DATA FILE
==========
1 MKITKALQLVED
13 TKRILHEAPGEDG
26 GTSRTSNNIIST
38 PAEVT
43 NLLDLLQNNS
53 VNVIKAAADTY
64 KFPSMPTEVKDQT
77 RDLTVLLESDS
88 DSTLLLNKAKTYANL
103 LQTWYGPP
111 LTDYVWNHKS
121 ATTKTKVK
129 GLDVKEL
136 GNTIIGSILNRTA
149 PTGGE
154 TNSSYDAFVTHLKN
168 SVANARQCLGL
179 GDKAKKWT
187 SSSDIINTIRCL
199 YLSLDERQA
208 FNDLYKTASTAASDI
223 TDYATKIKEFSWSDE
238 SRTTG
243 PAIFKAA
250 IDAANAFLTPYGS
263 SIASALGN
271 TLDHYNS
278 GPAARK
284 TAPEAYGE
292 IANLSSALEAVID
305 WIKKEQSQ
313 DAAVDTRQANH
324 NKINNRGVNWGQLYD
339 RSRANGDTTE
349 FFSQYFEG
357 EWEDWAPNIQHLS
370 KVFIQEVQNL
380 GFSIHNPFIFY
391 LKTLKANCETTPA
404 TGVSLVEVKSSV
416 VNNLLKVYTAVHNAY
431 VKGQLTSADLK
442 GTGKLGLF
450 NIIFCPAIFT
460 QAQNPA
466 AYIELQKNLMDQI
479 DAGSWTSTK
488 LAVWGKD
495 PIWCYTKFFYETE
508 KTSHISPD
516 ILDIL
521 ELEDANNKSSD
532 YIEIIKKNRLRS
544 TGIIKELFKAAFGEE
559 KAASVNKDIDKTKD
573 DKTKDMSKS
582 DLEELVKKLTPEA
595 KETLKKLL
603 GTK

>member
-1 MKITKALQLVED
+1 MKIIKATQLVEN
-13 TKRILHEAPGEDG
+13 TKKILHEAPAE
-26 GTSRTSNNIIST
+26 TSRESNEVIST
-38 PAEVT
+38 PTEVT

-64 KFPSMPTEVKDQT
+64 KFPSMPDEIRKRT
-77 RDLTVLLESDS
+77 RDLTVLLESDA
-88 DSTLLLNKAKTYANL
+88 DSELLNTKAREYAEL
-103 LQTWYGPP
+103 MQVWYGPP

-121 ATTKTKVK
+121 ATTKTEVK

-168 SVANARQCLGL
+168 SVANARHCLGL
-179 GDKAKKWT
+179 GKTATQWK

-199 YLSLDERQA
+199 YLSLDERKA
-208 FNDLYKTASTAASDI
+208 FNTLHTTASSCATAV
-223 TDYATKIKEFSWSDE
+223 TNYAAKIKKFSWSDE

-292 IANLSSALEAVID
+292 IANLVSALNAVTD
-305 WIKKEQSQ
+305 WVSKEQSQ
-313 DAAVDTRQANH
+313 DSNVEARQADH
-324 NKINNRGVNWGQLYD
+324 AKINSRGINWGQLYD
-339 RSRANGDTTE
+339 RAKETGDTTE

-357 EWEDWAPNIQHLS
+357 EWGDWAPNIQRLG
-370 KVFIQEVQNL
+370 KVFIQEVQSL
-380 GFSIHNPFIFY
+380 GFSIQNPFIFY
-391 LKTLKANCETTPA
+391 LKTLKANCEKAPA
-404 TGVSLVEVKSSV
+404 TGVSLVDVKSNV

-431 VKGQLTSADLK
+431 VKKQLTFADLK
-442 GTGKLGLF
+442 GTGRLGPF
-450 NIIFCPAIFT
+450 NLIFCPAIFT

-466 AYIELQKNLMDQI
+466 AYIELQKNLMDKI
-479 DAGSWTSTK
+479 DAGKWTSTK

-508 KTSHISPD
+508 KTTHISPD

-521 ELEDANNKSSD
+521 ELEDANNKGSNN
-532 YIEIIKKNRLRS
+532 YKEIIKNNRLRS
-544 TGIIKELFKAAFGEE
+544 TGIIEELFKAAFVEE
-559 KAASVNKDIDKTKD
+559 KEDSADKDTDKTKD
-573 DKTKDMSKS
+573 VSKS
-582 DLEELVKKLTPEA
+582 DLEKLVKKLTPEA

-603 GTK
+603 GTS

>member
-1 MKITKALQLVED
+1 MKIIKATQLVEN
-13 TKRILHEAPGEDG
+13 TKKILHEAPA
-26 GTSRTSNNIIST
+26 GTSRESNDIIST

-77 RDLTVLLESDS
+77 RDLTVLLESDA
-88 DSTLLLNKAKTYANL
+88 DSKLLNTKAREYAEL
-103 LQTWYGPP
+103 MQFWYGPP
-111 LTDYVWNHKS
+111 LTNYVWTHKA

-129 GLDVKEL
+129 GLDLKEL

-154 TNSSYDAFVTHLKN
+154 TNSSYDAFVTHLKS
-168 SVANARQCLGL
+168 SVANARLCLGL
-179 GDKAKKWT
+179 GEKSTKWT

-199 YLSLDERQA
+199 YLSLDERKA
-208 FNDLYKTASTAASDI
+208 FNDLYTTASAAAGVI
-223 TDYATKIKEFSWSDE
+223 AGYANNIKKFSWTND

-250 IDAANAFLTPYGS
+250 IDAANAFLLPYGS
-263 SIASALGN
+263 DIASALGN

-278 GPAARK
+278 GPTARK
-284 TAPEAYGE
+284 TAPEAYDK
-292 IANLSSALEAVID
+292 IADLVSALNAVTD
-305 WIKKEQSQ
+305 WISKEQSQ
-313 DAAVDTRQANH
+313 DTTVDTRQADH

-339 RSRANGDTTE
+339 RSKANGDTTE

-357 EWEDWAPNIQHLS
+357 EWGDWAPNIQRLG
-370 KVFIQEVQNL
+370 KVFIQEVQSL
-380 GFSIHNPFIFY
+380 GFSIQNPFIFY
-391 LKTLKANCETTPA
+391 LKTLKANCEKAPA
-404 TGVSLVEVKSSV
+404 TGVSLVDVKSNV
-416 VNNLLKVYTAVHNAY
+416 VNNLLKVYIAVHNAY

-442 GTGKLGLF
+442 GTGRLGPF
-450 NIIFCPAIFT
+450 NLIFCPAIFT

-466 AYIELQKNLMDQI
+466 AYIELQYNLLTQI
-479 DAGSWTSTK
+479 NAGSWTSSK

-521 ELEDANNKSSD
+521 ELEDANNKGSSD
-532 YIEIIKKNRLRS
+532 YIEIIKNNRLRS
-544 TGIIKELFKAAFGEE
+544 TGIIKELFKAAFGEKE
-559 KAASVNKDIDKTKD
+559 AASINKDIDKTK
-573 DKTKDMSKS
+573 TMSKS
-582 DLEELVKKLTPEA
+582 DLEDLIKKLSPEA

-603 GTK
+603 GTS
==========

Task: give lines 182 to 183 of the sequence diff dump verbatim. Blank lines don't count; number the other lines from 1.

-370 KVFIQEVQNL
+370 KVFIQEVQSL